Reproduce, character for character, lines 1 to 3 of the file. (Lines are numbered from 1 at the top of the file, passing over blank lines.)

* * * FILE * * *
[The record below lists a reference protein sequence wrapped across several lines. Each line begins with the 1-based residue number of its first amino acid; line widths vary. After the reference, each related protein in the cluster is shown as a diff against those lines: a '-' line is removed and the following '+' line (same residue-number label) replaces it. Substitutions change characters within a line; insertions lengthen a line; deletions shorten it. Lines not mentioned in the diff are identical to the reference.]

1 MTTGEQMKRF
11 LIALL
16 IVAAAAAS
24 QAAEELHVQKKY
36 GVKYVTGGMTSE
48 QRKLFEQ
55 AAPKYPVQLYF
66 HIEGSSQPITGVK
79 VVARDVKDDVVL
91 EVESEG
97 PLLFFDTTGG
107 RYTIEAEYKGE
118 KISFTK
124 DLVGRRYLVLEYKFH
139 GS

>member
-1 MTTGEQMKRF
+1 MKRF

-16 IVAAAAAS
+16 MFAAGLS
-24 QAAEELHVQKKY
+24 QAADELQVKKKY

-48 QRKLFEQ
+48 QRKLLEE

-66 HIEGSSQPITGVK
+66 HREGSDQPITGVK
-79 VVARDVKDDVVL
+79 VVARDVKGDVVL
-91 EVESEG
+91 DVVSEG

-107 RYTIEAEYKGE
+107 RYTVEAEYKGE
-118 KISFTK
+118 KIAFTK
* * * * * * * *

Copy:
[The record below lists a reference protein sequence wrapped across several lines. Each line begins with the 1-based residue number of its first amino acid; line widths vary. After the reference, each related protein in the cluster is shown as a diff against those lines: a '-' line is removed and the following '+' line (same residue-number label) replaces it. Substitutions change characters within a line; insertions lengthen a line; deletions shorten it. Lines not mentioned in the diff are identical to the reference.]

1 MTTGEQMKRF
11 LIALL